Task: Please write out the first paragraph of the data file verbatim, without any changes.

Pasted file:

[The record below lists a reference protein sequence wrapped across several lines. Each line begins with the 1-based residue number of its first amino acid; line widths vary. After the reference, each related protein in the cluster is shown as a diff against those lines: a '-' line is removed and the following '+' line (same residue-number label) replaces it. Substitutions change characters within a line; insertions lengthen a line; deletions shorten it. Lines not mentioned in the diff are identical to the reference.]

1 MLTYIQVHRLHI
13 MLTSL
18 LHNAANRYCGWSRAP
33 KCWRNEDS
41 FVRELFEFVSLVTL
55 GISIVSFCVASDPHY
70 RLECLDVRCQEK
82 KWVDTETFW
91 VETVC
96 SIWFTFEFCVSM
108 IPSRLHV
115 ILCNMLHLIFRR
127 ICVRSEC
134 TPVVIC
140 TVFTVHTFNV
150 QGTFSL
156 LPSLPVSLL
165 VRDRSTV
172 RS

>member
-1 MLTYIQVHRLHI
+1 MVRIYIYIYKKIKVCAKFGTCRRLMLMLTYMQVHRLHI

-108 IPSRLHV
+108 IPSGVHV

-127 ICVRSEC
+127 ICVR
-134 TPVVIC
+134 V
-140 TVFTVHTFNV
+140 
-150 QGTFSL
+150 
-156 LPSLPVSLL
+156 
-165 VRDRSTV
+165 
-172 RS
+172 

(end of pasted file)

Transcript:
[The record below lists a reference protein sequence wrapped across several lines. Each line begins with the 1-based residue number of its first amino acid; line widths vary. After the reference, each related protein in the cluster is shown as a diff against those lines: a '-' line is removed and the following '+' line (same residue-number label) replaces it. Substitutions change characters within a line; insertions lengthen a line; deletions shorten it. Lines not mentioned in the diff are identical to the reference.]